Debuts: Men on a Mission are Nelson Frazier (Mabel) and Robert Horne (Mo). The two were first teamed together in the USWA as the Harlem Knights. They debuted in the WWF earlier in the year as MOM, a team of faces who wanted to have a positive influence on people. They were given Oscar as a manager and make their PPV debut here.

Farewell: Aside from the 1995 Royal Rumble and Wrestlemania X-7’s Gimmick Battle Royal, this is the Bushwhackers’ last PPV. They would stick around until 1996, used to put over new teams. Both men are currently retired, though Luke is attempting a comeback in wrestling.

Analysis: After the good title match, we get a comedy match before our main event. Doink had just turned face, and all good wrestling skills he had were gone after Matt Borne left. Doink was now strictly a comedy act, and is feuding with Bam Bam. Bigelow thinks he getting 4 Doinks, but instead gets the Bushwhackers and Men on a Mission in Doink makeup. The action is pretty substandard with simple comedy spots, as the Doinks run through Bam Bam’s team like a knife through butter. The Whackers are done, while MOM get a push in the tag division. On the other side, Booger makes his only appearance, the Headshrinkers are unfazed in the tag division, while Bigelow and Doink have unfinished business. Grade: 2.5

4. Shawn Michaels defeats “Hacksaw” Jim Duggan by disqualification in a lumberjack match at 18:00 to retain the WWF Intercontinental Championship. (WWF Monday Night Raw – 5/10/93, Manhattan Center)

Lumberjacks: Mr. Perfect, Bob Backlund, Typhoon, Tatanka, Yokozuna, “Terrific” Terry Taylor, Mr. Hughes, and Bam Bam Bigelow

The Buildup: Duggan defeated Michaels on the 5/3 Raw by countout, and wanted a rematch. The request was granted and it was made a lumberjack match to ensure no shortcuts. Before the match, Michaels comes out on crutches trying to sell like he was injured from being thrown through a car windshield by Mr. Perfect at the beginning of the show.

Analysis: First off, I have no idea how Duggan got not one, but two IC title shots, especially since he was on his way out the door. I gues Vince figured the crowd wanted Duggan to get the shots, even though he was still over enough not to wear a belt. Michaels comes out on crutches to get out of the match, but Mr. Perfect reveals it’s a ruse. Duggan then proceeds to pound the hell out of Michaels, and Michaels tries to escape, but the lumberjacks prevent it. I do think it was cool seeing the lumberjacks in lumberjack shirts, but I think this is the only time. Michaels gets his shots in here and there, but Duggan dominates for the most part. In the end, Duggan takes a legdrop from Yokozuna as Bam Bam distracts the ref. Michaels puts a foot on Duggan, but Perfect interferes and draws a DQ. The lumberjacks then beat on each other until Duggan clears house with the 2x4. A decent match as Michaels can only do so much. Duggan is on his way out while Michaels faces an unexpected challenge. Grade: 2.5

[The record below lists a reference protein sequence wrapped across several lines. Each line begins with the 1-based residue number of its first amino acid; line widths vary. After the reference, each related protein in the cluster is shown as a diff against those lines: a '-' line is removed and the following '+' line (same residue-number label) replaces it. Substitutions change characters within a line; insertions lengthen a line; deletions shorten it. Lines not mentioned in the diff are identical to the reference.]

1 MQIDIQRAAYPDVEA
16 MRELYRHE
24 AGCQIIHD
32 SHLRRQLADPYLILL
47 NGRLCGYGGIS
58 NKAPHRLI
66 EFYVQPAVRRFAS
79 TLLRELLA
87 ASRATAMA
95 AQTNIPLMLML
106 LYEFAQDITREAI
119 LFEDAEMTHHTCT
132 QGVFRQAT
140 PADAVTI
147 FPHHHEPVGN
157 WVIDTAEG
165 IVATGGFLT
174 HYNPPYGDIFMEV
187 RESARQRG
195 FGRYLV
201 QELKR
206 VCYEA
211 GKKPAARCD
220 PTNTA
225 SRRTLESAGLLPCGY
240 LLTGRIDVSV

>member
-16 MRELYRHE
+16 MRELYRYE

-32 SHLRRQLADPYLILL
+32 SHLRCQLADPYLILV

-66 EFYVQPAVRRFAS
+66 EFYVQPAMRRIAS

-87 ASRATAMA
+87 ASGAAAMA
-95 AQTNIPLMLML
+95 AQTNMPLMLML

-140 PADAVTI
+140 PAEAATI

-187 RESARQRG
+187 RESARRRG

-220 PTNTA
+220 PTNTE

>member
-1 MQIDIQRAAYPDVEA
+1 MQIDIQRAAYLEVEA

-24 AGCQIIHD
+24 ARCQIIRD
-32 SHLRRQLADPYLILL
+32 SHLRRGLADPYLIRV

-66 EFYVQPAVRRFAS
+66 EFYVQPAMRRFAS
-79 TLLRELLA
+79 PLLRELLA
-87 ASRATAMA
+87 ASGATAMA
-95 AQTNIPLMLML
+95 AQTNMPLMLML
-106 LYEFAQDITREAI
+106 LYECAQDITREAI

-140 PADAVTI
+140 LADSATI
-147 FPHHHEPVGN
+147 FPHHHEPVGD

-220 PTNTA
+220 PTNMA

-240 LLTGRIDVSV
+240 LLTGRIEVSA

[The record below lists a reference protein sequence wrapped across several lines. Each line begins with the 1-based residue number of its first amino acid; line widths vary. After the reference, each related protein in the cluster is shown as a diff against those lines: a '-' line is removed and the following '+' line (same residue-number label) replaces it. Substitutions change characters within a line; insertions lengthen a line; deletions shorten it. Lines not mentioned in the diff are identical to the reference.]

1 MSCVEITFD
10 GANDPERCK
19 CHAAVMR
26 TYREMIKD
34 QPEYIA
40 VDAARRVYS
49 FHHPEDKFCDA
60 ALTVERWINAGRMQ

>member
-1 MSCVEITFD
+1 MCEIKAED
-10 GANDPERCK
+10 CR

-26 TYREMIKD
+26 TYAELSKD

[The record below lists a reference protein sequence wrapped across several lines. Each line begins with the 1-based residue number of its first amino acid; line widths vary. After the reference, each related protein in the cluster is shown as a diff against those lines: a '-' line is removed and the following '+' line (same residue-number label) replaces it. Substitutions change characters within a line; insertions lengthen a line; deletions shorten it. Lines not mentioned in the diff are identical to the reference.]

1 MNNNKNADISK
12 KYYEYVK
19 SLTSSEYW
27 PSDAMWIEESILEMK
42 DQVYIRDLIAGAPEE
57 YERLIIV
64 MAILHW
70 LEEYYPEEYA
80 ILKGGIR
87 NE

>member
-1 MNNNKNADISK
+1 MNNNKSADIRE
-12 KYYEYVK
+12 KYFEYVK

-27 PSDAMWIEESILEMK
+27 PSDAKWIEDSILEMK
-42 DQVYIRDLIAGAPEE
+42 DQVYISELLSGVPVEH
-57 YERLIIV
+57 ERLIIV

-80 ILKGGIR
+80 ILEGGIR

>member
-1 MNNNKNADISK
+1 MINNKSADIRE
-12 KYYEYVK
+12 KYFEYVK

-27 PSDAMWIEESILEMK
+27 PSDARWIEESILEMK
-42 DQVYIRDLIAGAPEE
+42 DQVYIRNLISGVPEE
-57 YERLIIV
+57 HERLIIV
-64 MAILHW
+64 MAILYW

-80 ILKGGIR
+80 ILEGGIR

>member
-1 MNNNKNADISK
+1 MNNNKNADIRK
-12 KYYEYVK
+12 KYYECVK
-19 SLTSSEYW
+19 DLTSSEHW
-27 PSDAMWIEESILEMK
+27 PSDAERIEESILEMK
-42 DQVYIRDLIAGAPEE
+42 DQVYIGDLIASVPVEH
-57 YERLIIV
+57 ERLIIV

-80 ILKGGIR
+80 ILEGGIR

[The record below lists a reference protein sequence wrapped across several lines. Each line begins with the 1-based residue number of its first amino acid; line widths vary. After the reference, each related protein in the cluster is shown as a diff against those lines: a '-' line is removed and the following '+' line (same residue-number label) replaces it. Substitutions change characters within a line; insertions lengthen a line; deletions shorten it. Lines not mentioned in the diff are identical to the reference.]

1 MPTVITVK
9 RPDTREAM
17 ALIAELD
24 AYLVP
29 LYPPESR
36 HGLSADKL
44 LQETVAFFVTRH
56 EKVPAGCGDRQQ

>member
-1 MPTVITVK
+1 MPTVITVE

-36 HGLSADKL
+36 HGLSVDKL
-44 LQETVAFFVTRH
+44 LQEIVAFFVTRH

Gorilla thanks us for joining him on this tape and promises many more unusual matches in the near future as the tape comes to an end.

Final Analysis: Overall, this is a very interesting tape. Again, with only an hour to work with, they had to be careful with their choices. The ladder match is the highlight of the tape and a hidden classic for both participants. The two Raw matches are good, but not high on the classics list, and the Survivor Series is the lowlight of the tape. Overall, a decent tape with no real memorable match except the ladder match. Final Grade: C+